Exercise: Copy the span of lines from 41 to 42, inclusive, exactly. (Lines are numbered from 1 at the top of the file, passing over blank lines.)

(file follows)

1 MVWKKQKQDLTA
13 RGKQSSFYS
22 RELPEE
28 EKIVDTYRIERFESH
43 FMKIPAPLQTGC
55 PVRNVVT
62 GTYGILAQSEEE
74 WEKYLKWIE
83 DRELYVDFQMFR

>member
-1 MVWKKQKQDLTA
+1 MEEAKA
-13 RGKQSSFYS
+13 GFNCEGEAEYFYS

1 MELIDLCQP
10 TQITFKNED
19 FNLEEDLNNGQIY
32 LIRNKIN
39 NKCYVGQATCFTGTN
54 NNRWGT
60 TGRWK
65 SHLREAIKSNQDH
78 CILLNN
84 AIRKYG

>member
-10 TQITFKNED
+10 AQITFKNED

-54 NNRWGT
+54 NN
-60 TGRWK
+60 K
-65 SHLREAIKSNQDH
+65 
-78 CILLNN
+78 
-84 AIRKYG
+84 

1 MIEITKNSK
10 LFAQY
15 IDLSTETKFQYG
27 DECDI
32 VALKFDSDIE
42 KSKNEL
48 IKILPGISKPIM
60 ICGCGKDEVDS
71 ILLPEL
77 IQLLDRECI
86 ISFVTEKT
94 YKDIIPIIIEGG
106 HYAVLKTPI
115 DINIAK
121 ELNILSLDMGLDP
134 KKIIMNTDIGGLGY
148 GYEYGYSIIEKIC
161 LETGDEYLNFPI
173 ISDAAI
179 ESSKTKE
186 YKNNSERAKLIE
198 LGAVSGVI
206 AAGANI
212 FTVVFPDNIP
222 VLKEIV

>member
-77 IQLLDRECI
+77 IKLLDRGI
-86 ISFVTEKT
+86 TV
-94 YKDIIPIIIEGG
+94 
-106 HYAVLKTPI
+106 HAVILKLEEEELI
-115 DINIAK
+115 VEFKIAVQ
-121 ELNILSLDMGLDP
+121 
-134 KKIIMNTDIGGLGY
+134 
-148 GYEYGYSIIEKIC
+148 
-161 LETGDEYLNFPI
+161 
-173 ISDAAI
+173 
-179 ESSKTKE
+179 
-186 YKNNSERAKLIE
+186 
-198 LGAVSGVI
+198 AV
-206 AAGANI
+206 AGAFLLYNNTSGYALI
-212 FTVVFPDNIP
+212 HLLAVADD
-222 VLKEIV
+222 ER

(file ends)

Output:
27 DECDI
32 VALKFDSDIE